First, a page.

Content Marketing + Savvy Promotion

Great content is hard to produce, but will go for naught without hard-headed promotion to reach the intended eyeballs of your customers or clients.

Great content is hard to produce, but will go for naught without hard-headed promotion to reach the intended eyeballs of your customers or clients.

Effective content marketing requires producing the content, then promoting it through a variety of channels. The art is knowing what to write and the science is knowing how and where to promote it, says Intel content strategist Luke Kintigh.

Like it or not, 90 percent of viewership comes from 10 percent of the content. Some pieces are winners and some just trot along for the ride. Kintigh argues for a promotional strategy of placing your bets on the winners who show the best promise of attracting clicks.

According to a story by Russell Working, writing for ragan.com. Kintigh's strategy has tripled page views of Intel's iQ online magazine over the last year.

Like many other smart brands, Intel has turned to content marketing, using the online magazine as its thought leadership platform. iQ contains a wide array of stories about how technology is transforming everything from health care to craft beer. Intel pays to promote its content.

Many companies and nonprofits lack the financial resources of an Intel or a Microsoft to produce and promote compelling content. But the lessons from the big guys still apply. Good content and savvy promotion can pay dividends.

Not every piece you write will be a big hit. That doesn't mean the piece is worthless if it demonstrates your expertise or grasp of a complex situation. A piece like that only has to be read once by the right person to pay off.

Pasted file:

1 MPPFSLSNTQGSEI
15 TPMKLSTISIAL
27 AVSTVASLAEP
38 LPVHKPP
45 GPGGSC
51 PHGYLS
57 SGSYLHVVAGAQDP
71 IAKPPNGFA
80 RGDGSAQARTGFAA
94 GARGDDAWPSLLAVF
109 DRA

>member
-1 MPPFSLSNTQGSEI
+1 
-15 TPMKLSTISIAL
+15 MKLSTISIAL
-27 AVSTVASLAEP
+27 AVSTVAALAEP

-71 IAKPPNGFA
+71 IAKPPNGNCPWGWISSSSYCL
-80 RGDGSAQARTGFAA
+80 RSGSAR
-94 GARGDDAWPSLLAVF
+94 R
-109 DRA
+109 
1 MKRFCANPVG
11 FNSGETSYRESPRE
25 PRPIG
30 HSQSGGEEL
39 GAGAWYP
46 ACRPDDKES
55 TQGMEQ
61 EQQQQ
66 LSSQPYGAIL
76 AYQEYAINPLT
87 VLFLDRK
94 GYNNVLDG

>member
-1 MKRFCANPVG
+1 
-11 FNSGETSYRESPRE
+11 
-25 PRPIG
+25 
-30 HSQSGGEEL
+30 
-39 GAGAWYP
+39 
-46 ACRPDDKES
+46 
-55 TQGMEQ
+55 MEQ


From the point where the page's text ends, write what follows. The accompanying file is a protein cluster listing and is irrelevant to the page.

Regardless whether your content is read by thousands or just a few, promotion is critical to make sure the right eyeballs see it. That's why you need to know where your customers or clients are paying attention to relevant content.

When you aren't able to produce enough content to fill an online magazine, it pays to focus on what you know and what your customers or clients need to know. Utility is the golden rule of content marketing.

Tools such as Facebook, Twitter and Reddit are no-cost ways to put some social media spin to your content. Direct email works, too. When you have something really special to share, putting a little advertising money behind it can give it an online boost.

The key takeaway – producing content is hard, but it is a fool's errand unless it is combined with hard-headed promotion so your content reaches the audience for which it is intended.